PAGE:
57 – The Simulacra – Philip K. Dick
58 – The Penultimate Truth – Philip K. Dick
59 – Dying Inside – Robert Silverberg
60 – Ringworld – Larry Niven
61 – The Child Garden – Geoff Ryman
62 – Mission of Gravity – Hal Clement
63 – A Maze of Death – Philip K. Dick
64 – Tau Zero – Poul Anderson
65 – Rendezvous with Rama – Arthur C. Clarke
66 – Life During Wartime – Lucius Shepard
67 – Where Late the Sweet Birds Sang – Kate Wilhelm
68 – Roadside Picnic – Arkady and Boris Strugatsky
69 – Dark Benediction – Walter M. Miller, Jr.
70 – Mockingbird – Walter Tevis
71 – Dune – Frank Herbert
72 – The Moon Is a Harsh Mistress – Robert A. Heinlein
73 – The Man in the High Castle – Philip K. Dick
74 – Inverted World – Christopher Priest
75 – Kurt Vonnegut – Cat’s Cradle
76 – H.G. Wells – The Island of Dr. Moreau
77 – Arthur C. Clarke – Childhood’s End
78 – H.G. Wells – The Time Machine
79 – Samuel R. Delany – Dhalgren I've tried on at least 3 or 4 occasions to read this book, never getting beyond the first 100 pages. I suppose I can understand that it holds a place in the genre, just not on my bookshelf
80 – Brian Aldiss – Helliconia
81 – H.G. Wells – Food of the Gods
82 – Jack Finney – The Body Snatchers
83 – Joanna Russ – The Female Man
84 – M.J. Engh – Arslan

Saturday, July 17, 2010

Books in the Mail (W/E 07/17/2010)

Here's the haul from this week, books left at the garage or in my mailbox.


Pictured above: Grimblades by Nick Kyme (Warhammer Fantasy), Nemesis by James Swallow (Warhammer 40,000), and The Bird and the River by Kage Baker.

Pictured Above: Divine Misdemeanors (Meredith Gentry) by Laurell K. Hamilton (Third copy I've received), Frostbitten (Otherworld) by Kelley Armstrong, City of Ghosts by Stacia Kane, The Ocean Dark by Jack Rogan, As Lie the Dead (Dreg City, Book 2) by Kelly Meding, and The Chamber of Ten by Christopher Golden and Tim Lebbon.

Pictured above: Mass Effect: Retribution by Drew Karpyshyn, A Princess of Landover by Terry Brooks, Tempting Fire by Sydney Croft, Wolf's Cross by S.A. Swann, Penny Arcade 6 by Jerry Holkins, and Mike Krahulik, Dragongirl by Todd McCaffrey, The War That Came Early: West and East by Harry Turtledove, and Johannes Cabal the Detective by Jonathan L. Howard

Thursday, July 15, 2010

Books in the Mail W/E 07/10/2010

Here’s a possibility for the new format of the Books in the Mail posts., with some stuff that arrived while I was on vacation.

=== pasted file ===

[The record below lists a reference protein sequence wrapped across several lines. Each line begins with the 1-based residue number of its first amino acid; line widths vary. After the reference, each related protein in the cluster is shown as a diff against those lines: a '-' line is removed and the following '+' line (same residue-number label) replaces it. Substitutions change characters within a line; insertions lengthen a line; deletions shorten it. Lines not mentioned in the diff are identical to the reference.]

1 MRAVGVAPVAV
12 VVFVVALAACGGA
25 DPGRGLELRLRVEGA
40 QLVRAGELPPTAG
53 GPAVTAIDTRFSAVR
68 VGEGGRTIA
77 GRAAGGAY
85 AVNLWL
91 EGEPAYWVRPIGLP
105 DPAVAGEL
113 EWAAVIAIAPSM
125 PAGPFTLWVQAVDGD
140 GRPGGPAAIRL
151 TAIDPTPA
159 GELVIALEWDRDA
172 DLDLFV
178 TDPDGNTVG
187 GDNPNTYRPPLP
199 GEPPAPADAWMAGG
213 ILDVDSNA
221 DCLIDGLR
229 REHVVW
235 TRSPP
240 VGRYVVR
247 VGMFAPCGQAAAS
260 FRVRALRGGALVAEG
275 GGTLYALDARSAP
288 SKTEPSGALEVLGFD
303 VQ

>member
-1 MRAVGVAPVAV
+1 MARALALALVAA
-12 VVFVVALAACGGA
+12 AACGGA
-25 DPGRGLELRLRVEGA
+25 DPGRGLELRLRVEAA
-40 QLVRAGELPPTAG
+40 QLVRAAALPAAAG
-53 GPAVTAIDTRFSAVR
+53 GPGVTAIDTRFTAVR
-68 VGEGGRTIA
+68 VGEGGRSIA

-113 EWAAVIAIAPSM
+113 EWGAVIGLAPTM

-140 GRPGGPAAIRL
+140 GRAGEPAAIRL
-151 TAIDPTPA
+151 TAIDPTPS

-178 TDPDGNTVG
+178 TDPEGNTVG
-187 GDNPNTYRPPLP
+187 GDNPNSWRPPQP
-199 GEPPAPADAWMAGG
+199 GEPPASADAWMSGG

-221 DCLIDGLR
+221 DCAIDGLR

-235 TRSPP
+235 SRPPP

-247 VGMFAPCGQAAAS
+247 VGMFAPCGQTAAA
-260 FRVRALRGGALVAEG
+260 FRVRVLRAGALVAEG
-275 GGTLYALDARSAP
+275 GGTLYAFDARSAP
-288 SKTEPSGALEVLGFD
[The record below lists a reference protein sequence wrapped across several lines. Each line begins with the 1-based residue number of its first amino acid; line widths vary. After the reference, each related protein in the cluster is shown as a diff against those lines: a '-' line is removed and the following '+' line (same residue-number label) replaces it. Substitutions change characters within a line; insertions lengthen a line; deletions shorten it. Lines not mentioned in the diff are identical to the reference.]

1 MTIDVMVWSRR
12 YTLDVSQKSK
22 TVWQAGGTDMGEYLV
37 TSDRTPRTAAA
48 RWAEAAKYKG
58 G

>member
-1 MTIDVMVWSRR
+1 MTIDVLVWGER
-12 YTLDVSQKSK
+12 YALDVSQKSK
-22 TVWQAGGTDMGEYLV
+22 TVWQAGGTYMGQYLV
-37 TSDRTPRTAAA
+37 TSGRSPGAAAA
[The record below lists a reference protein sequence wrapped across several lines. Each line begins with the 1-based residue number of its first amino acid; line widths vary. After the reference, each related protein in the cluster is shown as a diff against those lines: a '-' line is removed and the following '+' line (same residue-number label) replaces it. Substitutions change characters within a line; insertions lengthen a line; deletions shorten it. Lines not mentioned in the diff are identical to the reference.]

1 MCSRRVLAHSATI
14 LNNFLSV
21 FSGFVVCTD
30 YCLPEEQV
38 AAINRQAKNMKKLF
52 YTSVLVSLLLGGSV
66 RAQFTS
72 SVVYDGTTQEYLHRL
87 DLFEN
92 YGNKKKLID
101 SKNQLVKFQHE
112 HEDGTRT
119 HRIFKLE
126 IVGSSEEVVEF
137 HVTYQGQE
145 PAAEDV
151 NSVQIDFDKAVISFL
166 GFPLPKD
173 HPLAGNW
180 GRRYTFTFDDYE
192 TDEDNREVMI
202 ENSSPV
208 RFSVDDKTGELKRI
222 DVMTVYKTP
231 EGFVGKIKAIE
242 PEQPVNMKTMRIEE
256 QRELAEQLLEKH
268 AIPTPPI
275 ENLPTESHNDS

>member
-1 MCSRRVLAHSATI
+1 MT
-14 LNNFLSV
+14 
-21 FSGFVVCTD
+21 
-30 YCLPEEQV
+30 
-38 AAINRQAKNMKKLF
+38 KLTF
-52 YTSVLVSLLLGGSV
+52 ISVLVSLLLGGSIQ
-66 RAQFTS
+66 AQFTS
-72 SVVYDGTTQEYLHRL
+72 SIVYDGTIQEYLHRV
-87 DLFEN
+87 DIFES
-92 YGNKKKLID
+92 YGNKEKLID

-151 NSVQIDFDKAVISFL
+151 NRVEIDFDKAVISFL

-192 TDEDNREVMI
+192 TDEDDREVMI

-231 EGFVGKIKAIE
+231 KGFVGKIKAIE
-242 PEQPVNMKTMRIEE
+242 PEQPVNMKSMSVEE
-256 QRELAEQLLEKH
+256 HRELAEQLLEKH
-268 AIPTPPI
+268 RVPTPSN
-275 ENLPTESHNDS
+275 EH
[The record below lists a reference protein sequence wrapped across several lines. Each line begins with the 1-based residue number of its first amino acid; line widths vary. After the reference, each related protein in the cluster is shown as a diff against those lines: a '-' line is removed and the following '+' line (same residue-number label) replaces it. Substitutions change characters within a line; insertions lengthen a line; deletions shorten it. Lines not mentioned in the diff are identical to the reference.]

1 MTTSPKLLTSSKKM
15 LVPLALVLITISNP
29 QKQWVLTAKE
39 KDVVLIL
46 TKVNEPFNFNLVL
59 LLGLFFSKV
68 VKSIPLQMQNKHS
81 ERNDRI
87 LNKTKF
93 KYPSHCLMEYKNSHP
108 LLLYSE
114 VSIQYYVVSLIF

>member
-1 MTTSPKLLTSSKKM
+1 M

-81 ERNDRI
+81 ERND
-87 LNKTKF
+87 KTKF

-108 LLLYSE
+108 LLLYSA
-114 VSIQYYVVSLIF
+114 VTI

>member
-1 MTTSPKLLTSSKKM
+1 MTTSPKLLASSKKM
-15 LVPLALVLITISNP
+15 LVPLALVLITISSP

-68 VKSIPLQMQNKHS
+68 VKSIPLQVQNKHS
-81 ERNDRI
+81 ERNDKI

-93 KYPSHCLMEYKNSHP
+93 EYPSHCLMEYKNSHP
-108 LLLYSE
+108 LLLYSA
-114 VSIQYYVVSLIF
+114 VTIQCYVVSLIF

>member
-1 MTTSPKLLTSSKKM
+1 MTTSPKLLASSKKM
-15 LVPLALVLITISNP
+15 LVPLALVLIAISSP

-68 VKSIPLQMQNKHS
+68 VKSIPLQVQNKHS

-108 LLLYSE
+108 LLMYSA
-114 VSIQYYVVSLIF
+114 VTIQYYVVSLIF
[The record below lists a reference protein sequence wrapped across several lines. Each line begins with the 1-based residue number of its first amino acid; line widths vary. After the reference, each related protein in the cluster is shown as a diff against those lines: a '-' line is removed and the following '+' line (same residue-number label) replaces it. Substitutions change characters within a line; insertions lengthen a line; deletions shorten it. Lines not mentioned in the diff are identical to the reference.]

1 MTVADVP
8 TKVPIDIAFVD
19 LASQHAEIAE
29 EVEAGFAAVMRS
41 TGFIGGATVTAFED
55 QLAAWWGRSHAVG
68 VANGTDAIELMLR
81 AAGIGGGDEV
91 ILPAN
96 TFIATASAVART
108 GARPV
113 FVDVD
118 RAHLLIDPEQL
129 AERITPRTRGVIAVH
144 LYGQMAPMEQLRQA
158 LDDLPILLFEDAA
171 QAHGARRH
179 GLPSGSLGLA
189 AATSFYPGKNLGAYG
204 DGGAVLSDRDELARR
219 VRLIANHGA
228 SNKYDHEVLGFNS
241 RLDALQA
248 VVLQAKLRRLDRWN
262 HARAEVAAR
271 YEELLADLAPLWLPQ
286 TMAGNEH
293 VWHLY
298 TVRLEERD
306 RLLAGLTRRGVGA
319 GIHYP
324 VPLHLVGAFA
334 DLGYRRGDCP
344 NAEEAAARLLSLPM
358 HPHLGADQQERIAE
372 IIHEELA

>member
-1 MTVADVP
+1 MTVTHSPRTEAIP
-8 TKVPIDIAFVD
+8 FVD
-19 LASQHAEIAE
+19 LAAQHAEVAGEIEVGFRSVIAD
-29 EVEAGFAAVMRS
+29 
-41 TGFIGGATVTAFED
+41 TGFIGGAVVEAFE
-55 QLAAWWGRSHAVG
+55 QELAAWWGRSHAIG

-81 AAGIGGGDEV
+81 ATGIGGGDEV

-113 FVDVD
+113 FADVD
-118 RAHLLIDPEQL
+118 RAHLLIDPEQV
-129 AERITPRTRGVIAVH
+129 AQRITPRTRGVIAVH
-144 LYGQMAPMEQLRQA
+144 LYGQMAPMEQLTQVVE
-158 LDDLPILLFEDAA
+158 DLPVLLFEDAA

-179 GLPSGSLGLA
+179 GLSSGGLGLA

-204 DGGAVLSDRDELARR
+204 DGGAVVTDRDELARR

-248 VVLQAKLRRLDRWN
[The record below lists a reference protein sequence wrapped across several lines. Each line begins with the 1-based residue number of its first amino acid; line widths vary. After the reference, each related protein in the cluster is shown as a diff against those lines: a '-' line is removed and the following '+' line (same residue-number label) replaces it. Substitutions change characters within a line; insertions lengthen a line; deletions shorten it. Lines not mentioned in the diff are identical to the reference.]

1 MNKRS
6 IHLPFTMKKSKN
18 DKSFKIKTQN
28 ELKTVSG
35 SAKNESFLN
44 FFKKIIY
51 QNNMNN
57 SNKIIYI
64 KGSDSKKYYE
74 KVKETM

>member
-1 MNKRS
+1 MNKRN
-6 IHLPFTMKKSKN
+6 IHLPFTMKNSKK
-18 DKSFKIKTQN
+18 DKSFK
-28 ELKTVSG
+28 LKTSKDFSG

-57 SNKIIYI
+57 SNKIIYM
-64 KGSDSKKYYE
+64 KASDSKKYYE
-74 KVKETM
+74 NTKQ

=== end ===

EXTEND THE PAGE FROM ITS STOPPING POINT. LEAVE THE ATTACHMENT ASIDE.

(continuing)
Kitty Goes to War by Carrie Vaughn, Stuff of Legend by Ian Gibson, Dream Called Time: A Stardoc Novel by S.L. Viehl, Codebreaker, The Hounds of Avalon: The Dark Age #3 by Mark Chardbourn, Labyrinth (A Greywalker Novel) by Kat Richardson, Omnitopia Dawn by Diane Duane, and Flight Volume 7 edited by Kazu Kibuishi.

I also received Discord's Apple by Carrie Vaughn


Tuesday, July 13, 2010

Back from Vacation, but for How Long?

It’s been a while since I posted here, with vacation and another thing or two taking up my time. One of which was catch up at work after vacation and the other can be seen at the bottom of this post.

As for my latest review, it is of a modern classic of the genre. Or, at the very least, part of one of the modern classic Science Fiction series. That series is Iain M. Banks’s The Culture and the book is The Player of Games





As the title would indicate, Gurgeh is a renowned game player in the Culture and he is offered a chance to compete at what is considered a very complex game that defines a society not part of the Culture itself – the Azad. Azad is the name of the game and the society. The background here is that the Culture doesn’t make its presence known to planets or societies that don’t have sufficiently advanced technology, which happens to be the case with Azad. The Culture wishes to use Gurgeh to get a feel for the civilization of Azad and whether or not Azad is a threat or potential ally. Fluffing out that straightforward plot is the complexity of how Gurgeh was ‘recruited’ by the Culture to infiltrate Azad.


Mark/Hobbit asked, after I bounced him the review for a once-over before I posted it to SFFWorld, if I was less enthralled because the book was 20+ years old and was perhaps dated. I don’t think so, because I didn’t find the plot entirely enthralling and even the description didn’t light off all my bells before reading it. That said, what I’ve read of Banks I really enjoyed so I felt it necessary to read the book, and I want to make my way through the entire The Culture saga. Specifically, I do want to jump into Use of Weapons as I’ve heard/seen/read great things about the book.

As for the other reason my blogging and net life has been less active? We’ll the o’ Stuff household has grown a bit in the past week as we adopted a puppy last week. Her name is Sully, after the lead singer of our favorite band Godsmack. Yeah we know Sully of Godsmack is a man our dog is a girl, but she won’t know the difference. Her mother is Great Pyrenees and the rescue organization from whom we adopted her thinks the father was a Labrador Retriever. Of course, most places will default to the Lab since the breed is so loved and the most popular breed. Regardless, Sully is active, curious, very smart, fun, and can be a bit of a handful. Then again, she’s a puppy so that’s to be expected.








I'll still be posting links to SFFWorld reviews. I may continue my Books in the Mail posts, they are more time consuming to post than one would expect, so maybe I'll just add highlights of rather than the entire weekly haul. I hope my millions of readers like dogs, because I'll probably continue to post pictures of the crazy four-legged ball of fur.